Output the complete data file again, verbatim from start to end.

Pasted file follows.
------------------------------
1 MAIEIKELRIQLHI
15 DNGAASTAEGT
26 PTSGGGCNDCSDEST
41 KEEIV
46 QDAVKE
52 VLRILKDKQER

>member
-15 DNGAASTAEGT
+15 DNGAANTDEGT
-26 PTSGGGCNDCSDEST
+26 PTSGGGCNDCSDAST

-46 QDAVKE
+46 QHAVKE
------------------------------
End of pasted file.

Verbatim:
1 MAIEIKELRIQLHI
15 DNGAASTAEGT
26 PTSGGGCNDCSDEST
41 KEEIV
46 QDAVKE
52 VLRILKDKQER

>member
-15 DNGAASTAEGT
+15 DNGAANTDEGT
-26 PTSGGGCNDCSDEST
+26 PTSGGGCNDCSDAST

-46 QDAVKE
+46 QHAVKE